step-by-step

R

rogtwo@aol.com

Guest
Hi Marty,

Here's how I'd go about replacing that (those) seals on the transmission.

But first, a disclaimer, while I have extensive experience writing
maintenance manuals, I've only had my Amphi for a few months. So, I'm not an
Amphi expert. However, I have done what I believe is the most complicated
part of the procedure (removing the drive shaft from the transmission).

So, here's my procedure:

Note - The numbered paragraphs are only descriptive titles. The lettered
paragraphs following the numbered paragraphs describe how to actually do the
work.

1 -- REMOVE THE DRIVE SHAFT (Note, to remove the drive shaft, you need to
disassemble part of the rear suspension)

A. Drain the oil from the transmission. Note, this step is NOT required.
But, if you don't drain the transmission oil, some may leak when you remove
the drive shaft (see below). So, if you will be replacing the transmission
oil anyway, you might as well drain it now.

B. Remove the hub cap and loosen the lug-nuts on the applicable rear wheel.

C. Jack up the car and place safety stands or blocks under the car.

Note, the more you tilt the car by jacking up the one side, the less oil you
will loose from the transmission (if you haven't drained the transmission).

D. Remove the applicable rear wheel.

E. Disconnect the brake line and plug the car end of the line with a stick or
something (make sure your plug won't break off in the line, plugging it
permanently).

NOTE -- If the parking brake cable prevents you from removing the pinch bolt
in step F below, then refer to the PARKING BRAKE CABLE section at the end of
this message.

F. Remove the pinch bolt from the front of the suspension swing arm (part
4-20-01). To remove the bolt, remove the cotter pin from the nut and remove
the nut. Try turning the bolt and see if it will unscrew out of the hole.
If it doesn't come out this way, then use a hammer and punch to drive the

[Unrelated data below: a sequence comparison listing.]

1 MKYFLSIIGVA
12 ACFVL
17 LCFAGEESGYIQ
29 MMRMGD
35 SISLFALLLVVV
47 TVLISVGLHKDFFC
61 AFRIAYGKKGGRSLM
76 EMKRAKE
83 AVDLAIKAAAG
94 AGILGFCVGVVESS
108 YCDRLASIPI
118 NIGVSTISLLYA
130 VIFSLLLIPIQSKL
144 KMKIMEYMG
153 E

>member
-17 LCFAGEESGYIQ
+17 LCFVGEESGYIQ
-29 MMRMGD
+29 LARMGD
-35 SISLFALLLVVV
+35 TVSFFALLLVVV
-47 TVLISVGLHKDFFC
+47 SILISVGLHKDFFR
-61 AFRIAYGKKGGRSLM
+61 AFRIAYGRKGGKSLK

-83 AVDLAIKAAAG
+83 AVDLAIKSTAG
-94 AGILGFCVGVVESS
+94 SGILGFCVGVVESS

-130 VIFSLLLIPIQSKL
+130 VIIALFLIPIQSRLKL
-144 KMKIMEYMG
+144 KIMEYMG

bolt out. Note: I have found this bolts gets chewed up easily. You may need
a new bolt when you reassemble.

G. Slide the suspension swing arm (part 4-20-01) off of the axle shaft.
Note; You will likely need a wheel-puller to remove the swing arm from the
axle shaft, but you may be able to pry it off. If you chose to try and pry
it off, pry against the outer part of the axle housing or the bolt heads that
attach it. I recommend that you do NOT put a screwdriver blade (or anything)
into the thin crack that may exist between the swing arm and the bushings for
the axle. If you pry in this area, you may damage the brass bushings. Note:
As you remove the swing arm, the drive shaft will come out of the
transmission.

H. Disconnect the spring/shock from the swing arm. If the parking brake
cable is still attached, then set pull the swing arm/axle out some and set it
on a block so it doesn't dangle from the parking brake cable. If you
disconnected the parking brake cable, then you can remove the swing arm/axle
assembly completely.

2 -- REMOVE THE TUNNEL BOOT

A. Remove the clamps from the tunnel boot (part 4-20-41).

B. Wiggle the boot free, and remove it from the car.

3 -- REMOVE THE SEAL (PART 2-17-12) FROM THE TRANSMISSION

A. From in the car, use a screwdriver to pry the old seal out of the
transmission.

NOTE -- This works to remove most seals, but I haven't actually removed this
particular seal. If the seal is overly stubborn, you may need a special tool
to remove it.

4 -- INSTALL THE NEW SEAL

A. Remove any dirt from the seal area of the transmission.

B. Coat the outside of the new seal with transmission oil or grease.

C. This step will probably take two people -- Hold the seal in place and tap
gently around the edge of it to drive it in. Drive it in until it is just
flush with the end of the hole. You will likely need a long stick to drive
the seal in. You can put the stick through the drive shaft tunnel and sit
out at the wheel well to tap on the other end of the stick.

NOTE -- Be careful not to damage the sealing edge of the seal. Don't let the
stick (or whatever tool you are using to drive the seal) touch the sealing
edge - it could nick it.

5 -- MAKE SURE THE SLIP JOINT IN YOUR DRIVE SHAFT MOVES FREELY!!!!!

NOTE -- If the slip joint in your drive shaft (Part 4-20-24) is frozen, then
a new seal will NOT solve your problem. If the slip joint is frozen, then
the end of the shaft will be pulled out of the transmission a little when
your rear wheels hang down. This will cause even a good seal to leak.

NOTE -- If you work on the slip joint, you need to reassemble it with the